In just the restaurants and bars category, jobs are down by 3.1 million since February. Though things have started to pick up in these areas in recent weeks, total employment is still nowhere near its pre-pandemic numbers.

Retail has also taken a beating, losing more than 2 million jobs in March and April alone, and the transportation industry has also seen steep losses, largely due to waning travel and tourism.

It’s not all bad news, though. Many industries have actually expanded in recent months, and focusing your job search in these sectors may help to make the job search easier.

The health and family care sectors are just a few of such thriving industries. Health services gained more than 350,000 jobs in June, while child care, family services and private education saw notable upticks as well. Here’s a quick look at some of the best and worst-performing industries during the most recent months of the pandemic:

Industries going strong:

  • Healthcare
  • Manufacturing
  • Private education
  • Real estate
  • Finance
  • Construction

Industries hit hard:

  • Restaurants, bars and food services
  • Hospitality (hotels) and tourism
  • Airlines and transportation
  • Retail
  • Entertainment (theme parks, movie theaters, sports venues, etc.)
  • Beauty and personal services
  • Oil and gas

Shifting your focus to some of these stronger markets might lead to more opportunities. You should also consider looking outside your geographic area. Since many companies are now operating remotely, you may be eligible for positions in other states or even other countries. Check out remote-specific job boards like FlexJobs and Remote.co for potential options.

Tips for getting through the financial hard times

Even if you do hone your job search and look toward more thriving sectors, there’s still a chance employment won’t come easy. If that’s the case, you’ll need to get creative in how you manage your finances until things turn around. The below tips can help.

Look for lower-cost housing.

If mom and dad are up for it, you might consider moving in with your parents for a while — at least until the pandemic blows over. You’ll save big on housing costs, and you can also take advantage of the rent-free time to save aggressively. That will ensure you’re ready to put down that security deposit (or down payment) as soon as you’ve locked in a job.

If moving home isn’t an option or your family needs financial help, too, you can:

  • Talk to your landlord or property manager. You may be able to get on a payment plan or defer your payments for a certain period of time.
  • Look for housing assistance. Many states and municipalities offer rent and housing payment assistance for residents in need.
  • Consider adding a roommate. If you can add another person or two, you can cut your housing costs drastically — not to mention your utility bills, too.

Depending on your household’s income level, you may also qualify for Section 8 housing. This usually requires just 30% of your income.

Take on a side gig or part-time job.

Food delivery services like DoorDash, Uber Eats and other similar apps have exploded thanks to stay-at-home orders. The same is true for grocery delivery services, like Instacart and Shipt.

Some other potential side gigs include:

  • Dog walking
  • House sitting
  • Mowing lawns
  • Babysitting or nannying

Though these gigs don’t come with massive salaries, they can help you stay afloat during difficult times. They’re also pretty flexible schedule-wise, which is helpful in case you line up an interview.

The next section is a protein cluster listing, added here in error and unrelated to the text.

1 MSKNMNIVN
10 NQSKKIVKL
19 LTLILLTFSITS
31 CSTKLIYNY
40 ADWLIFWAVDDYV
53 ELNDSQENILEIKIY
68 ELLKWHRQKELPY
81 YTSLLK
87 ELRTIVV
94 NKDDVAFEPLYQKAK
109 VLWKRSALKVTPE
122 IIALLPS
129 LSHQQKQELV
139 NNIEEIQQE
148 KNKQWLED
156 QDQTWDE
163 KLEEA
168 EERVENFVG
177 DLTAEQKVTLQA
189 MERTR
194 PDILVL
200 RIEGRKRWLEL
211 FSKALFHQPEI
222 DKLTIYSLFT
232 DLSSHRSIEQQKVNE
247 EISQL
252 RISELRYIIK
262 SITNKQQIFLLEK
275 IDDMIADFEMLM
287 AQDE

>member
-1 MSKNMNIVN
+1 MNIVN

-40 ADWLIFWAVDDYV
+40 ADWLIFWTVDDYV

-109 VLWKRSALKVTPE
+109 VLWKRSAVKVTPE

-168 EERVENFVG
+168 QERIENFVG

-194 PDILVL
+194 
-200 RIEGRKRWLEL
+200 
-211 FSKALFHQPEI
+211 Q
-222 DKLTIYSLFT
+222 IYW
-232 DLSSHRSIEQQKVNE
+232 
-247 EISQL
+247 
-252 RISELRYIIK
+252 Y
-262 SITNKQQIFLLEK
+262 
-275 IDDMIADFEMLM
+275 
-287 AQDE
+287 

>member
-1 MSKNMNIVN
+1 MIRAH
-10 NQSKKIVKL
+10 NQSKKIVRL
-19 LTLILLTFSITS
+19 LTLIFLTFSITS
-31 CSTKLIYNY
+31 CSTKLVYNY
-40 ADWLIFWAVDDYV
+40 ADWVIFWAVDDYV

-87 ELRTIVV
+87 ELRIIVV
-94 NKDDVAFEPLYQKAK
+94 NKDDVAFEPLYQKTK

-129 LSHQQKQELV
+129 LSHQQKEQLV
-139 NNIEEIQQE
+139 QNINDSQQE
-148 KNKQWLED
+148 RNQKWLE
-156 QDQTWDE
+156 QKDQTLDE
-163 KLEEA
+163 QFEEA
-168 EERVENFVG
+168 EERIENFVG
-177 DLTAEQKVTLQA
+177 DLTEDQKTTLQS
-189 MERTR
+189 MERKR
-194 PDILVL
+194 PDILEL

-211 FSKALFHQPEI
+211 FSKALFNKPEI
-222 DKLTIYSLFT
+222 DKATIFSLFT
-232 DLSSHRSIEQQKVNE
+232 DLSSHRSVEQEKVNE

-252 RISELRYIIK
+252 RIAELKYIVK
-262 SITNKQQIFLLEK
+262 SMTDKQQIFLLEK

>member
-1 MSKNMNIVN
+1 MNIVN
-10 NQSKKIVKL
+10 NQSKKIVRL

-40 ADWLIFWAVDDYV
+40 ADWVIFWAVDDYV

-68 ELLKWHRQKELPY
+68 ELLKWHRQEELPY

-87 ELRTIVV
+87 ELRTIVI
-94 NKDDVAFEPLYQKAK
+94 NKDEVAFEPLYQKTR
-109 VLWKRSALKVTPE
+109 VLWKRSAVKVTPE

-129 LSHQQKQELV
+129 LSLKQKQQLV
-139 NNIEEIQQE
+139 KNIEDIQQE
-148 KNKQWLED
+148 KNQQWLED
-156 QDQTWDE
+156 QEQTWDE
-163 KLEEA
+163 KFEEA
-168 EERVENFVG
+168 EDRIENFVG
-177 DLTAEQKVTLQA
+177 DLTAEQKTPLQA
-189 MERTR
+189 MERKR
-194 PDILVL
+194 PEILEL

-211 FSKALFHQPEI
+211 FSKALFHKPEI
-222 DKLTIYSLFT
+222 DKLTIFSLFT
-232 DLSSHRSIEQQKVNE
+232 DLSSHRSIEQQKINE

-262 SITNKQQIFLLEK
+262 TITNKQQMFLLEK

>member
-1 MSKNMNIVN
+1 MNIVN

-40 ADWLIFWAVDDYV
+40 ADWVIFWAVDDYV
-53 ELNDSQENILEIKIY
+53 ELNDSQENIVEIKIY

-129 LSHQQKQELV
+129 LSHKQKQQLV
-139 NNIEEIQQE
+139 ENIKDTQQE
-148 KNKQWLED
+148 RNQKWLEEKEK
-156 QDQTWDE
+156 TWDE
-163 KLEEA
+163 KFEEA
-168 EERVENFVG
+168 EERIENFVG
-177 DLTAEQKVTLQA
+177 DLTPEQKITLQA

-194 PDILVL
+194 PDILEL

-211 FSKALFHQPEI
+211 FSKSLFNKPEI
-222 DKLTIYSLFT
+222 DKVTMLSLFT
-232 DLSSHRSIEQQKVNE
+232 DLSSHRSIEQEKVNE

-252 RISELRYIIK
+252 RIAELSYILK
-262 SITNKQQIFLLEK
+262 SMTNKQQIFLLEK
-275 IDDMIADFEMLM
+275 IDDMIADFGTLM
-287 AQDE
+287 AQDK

Get serious about cutting corners

Keeping your costs low is critical if you’re not bringing in much income. You’ll want to reduce things like your grocery bill, utilities, gas, and more.

Here are a few ways to do that:

  • Shop at discount stores, like Costco or Aldi — both for groceries and general household items. The local dollar store may also have some staples.
  • Review your utility and service providers. If it’s been a few years since you chose your power company or phone provider, chances are you’re not getting the best rate. Take time to compare your options, and don’t be afraid to call up your current providers to renegotiate.
  • Rely on fans and open windows rather than your A/C. Air conditioning costs can get expensive, especially in the warmer months. Make it a point to open more windows, and invest in a few box fans to keep the air circulating instead.
  • Cut the cord. You’d be surprised at how much you can save by cutting out cable or other entertainment services.

You can also commit to DIYing more. Cook at home instead of ordering takeout or cancel that gym membership and work out at home instead.

Dealing with student loan debt

If you have federal student loans, you’re probably coming up on the end of that six-month grace period. Fortunately, if making those new payments seems impossible, you actually have quite a few options.

With federal loans, you can apply for several types of repayment plans, including ones based on your income level or ones with increasing payments over time. You can also file for forbearance or deferment, both of which put a temporary stay on payments while you sort through the financial hardship.

For private student loans, refinancing can help. This lets you take advantage of today’s low interest rates, ideally lowering your monthly payment in the process. You might also ask your lender about any discounts you might qualify for. Some companies offer discounts if you set up autopayments. This could save you a lot both over time and on your monthly payment.

All in all, here are some of your options if you’re having trouble making your payments:

Once you find a job, there’s a chance your employer may help you with paying off your student loan debt. Not all companies offer this, but it’s worth asking HR about once you’re hired on.

Bottom line

The COVID-19 pandemic has made it particularly hard for the 2020 class of college graduates — especially those with student loans. If you’re one of the many 2020 grads who’s struggling financially, be ready to get creative. Negotiate with your landlord and utility providers, slash that shopping budget, and talk to your student loan lender as soon as possible. You have more options than you think.

This article uses some point of view from Bankrate